Two weeks ago, Matt brought home a paper sack full of fallen apples from his grandparents' house. He said, "Well, either you can make apple butter, or I'll make us some pie."
I love Matt's pies, and apple pie is one of my favorites (who am I kidding - they're all my favorite), but I had been itching to make apple butter ever since I dipped my paw into a jar of the homemade stuff last summer. Before that moment, I'd never tried apple butter from anywhere other than those little Smuckers packets you find at restaurants for your toast. And let me tell you, commercial apple butter cannot compare to the homemade stuff. That's how it usually goes, isn't it?
That sack of apples made about seven pints of apple butter. I was a little shocked that the yield was so plentiful, but I wasn't complaining.
Also, the consistency of my final product was a little runnier than I had imagined. I thought maybe I hadn't cooked it down long enough, so I wanted the opportunity to try again. As a result, Matt brought home another forty pounds of fallen apples from his generous grandparents to experiment with.
Yea, he's a pretty nice guy.
And we were definitely going to need more jars.
The funny thing about jars in our home is that we seem to be flooded with them - we hide them in our closets, our cupboards, and under our sofa. Even so, in the midst of apple butter making, we realized that we were out of the regular-mouth pint jars that are perfect for jams and fruit butters. And so we took another trip to the store, scratching our heads in confusion, to buy another pack.
Folks, 40lbs of apples yields about 45 pints of apple butter. Each pack contains 12 jars. You do the math. And before you wisely suggest it, our local thrift stores can't seem to keep up with us.
Anyway, five batches later, the apple butter is now resting happily on our kitchen shelves, awaiting visitors who will 'ooh' and 'aah' at them while shouting, "Pick me! Pick me!"
Just kidding. We'll gift them out whether our friends and family like it or not.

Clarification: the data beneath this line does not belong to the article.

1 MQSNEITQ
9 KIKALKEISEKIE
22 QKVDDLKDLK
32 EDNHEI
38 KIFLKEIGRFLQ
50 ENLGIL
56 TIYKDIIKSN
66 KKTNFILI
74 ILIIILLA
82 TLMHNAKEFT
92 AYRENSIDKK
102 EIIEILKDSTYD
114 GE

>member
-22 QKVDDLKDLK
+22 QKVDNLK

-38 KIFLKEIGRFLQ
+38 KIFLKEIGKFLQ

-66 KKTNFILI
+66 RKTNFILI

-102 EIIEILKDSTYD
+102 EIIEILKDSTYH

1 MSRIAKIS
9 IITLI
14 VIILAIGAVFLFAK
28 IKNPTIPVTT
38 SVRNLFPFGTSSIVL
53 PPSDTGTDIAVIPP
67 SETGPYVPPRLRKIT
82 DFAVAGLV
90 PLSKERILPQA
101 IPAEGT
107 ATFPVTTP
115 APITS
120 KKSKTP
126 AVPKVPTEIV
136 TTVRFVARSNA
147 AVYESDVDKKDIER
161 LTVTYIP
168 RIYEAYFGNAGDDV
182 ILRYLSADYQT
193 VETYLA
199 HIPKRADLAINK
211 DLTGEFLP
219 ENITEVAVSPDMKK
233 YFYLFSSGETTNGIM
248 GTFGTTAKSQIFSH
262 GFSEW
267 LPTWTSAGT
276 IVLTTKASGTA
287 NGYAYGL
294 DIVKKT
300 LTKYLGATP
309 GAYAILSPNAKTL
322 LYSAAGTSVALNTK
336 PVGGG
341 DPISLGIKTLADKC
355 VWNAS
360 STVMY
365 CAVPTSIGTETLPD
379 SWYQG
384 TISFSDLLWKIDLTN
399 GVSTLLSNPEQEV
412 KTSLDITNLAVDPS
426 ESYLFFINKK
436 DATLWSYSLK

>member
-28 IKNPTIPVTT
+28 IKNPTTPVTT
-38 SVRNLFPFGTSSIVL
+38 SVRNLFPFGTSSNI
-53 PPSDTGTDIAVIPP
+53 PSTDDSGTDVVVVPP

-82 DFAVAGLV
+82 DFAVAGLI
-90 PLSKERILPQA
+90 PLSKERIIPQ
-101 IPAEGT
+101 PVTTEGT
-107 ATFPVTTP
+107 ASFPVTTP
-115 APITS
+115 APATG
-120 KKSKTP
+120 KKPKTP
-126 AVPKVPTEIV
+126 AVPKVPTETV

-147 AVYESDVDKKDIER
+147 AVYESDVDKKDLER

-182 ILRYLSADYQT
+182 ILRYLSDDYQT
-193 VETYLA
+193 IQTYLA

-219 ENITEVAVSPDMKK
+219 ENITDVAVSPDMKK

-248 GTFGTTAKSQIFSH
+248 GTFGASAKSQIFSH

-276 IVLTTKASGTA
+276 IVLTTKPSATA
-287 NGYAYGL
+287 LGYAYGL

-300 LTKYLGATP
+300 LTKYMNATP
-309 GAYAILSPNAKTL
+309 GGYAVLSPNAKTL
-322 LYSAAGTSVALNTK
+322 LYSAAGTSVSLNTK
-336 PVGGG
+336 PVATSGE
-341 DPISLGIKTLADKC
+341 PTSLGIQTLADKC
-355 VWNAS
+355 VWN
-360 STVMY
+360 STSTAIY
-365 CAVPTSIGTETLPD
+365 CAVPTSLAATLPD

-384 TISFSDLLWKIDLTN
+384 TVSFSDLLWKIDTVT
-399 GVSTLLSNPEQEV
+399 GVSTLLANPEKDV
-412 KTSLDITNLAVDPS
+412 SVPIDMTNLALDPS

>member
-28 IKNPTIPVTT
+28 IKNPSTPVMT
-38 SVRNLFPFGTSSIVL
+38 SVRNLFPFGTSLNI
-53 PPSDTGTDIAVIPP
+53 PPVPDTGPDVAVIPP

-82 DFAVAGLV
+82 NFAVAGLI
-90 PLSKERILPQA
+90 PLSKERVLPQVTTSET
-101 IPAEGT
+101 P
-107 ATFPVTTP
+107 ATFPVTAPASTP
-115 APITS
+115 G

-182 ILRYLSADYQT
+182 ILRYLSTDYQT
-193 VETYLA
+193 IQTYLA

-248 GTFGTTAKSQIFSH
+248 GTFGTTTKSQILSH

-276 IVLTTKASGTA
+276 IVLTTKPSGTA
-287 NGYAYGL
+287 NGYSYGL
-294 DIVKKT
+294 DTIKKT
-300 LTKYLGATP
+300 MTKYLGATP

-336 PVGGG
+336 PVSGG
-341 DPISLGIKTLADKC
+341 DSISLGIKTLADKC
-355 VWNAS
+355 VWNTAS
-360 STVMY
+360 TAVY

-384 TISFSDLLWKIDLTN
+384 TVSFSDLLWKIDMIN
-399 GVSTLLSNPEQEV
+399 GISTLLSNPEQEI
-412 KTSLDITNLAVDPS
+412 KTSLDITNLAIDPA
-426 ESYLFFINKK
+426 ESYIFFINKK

The apple butter recipe I followed lies somewhere between what is offered by Simply Recipes and Food in Jars. I liked the recipe from Simply Recipes because I didn't have to peel the apples. A food mill sounded much more suited to my situation, and I liked the fact that the peels and cores lent pectin and flavor. The Food in Jars recipe is more specific about the canning procedure, and gives options for a chunkier fruit butter if I ever decide to peel and chop my apples instead of milling them.
We made our apple butter in five different batches, and tried a slightly new variation on the cook-down duration and spice ratios each time. While all of the batches came out well, the recipe below indicates my favorite in terms of taste and texture.
8 lbs apples
2 cups cider vinegar (5% acidity)
4 cups water
Around 8 cups sugar
Freshly squeezed lemon juice (one large lemon)
4 teaspoons freshly roasted and ground cinnamon
1 teaspoon freshly roasted and ground allspice
1/2 teaspoon freshly roasted and ground cloves
1/2 teaspoon freshly roasted and ground cardamom
Quarter, stem and seed the apples, cutting off any damaged parts (you don't need to skin them because they will later be processed through a food mill). Place them in a 5-quart (or larger) pan with the cider vinegar and the water. Turn heat on high, stirring occasionally. When the liquid begins to boil, lower the heat to medium and continue to stir the apples every five minutes or so until they are soft and mushy.
Run the softened apples through a food mill. Measure the milled apple sauce, and return to your pan. Cook on medium heat until the sauce begins to bubble, and then reduce heat to medium-low. Keep the lid off so that the water can evaporate out.
Add 1/2 cup sugar for every cup of apples (8 lbs of apples would generally yield me about 16 cups of sauce after milling, which is why I listed 8 cups of sugar to the recipe list). Add the juice of one large lemon.
Dry roast your spices whole in a small saucepan on medium-high until the aroma hits your nose. Shake the pan so that the spices do not burn, and continue to roast for another minute or two. Take the spices off the heat, and cool. Once cooled, grind your spices in a coffee grinder and add to the pot. Taste and adjust accordingly. If you don't like cardamom or cloves or allspice, simply omit those spices from the recipe.
Stir the pot every five minutes or so, making sure to scrape the bottom to prevent burning. Cook for ~3 hours until the sauce has reduced to the desired consistency.
If you want to can your jars for long-term storage, read up on the proper canning procedures. Otherwise, funnel your apple butter into sterilized jars and store in the refrigerator.